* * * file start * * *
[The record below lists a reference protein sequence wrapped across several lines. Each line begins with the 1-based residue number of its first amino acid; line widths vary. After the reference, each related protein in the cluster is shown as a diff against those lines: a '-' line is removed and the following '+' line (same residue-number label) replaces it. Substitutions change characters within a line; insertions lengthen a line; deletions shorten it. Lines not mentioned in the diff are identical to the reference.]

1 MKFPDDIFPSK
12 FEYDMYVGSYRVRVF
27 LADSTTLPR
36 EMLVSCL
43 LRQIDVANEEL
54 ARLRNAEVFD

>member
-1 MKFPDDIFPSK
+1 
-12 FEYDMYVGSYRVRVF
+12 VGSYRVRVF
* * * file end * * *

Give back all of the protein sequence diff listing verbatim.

[The record below lists a reference protein sequence wrapped across several lines. Each line begins with the 1-based residue number of its first amino acid; line widths vary. After the reference, each related protein in the cluster is shown as a diff against those lines: a '-' line is removed and the following '+' line (same residue-number label) replaces it. Substitutions change characters within a line; insertions lengthen a line; deletions shorten it. Lines not mentioned in the diff are identical to the reference.]

1 MKFPDDIFPSK
12 FEYDMYVGSYRVRVF
27 LADSTTLPR
36 EMLVSCL
43 LRQIDVANEEL
54 ARLRNAEVFD

>member
-1 MKFPDDIFPSK
+1 
-12 FEYDMYVGSYRVRVF
+12 VGSYRVRVF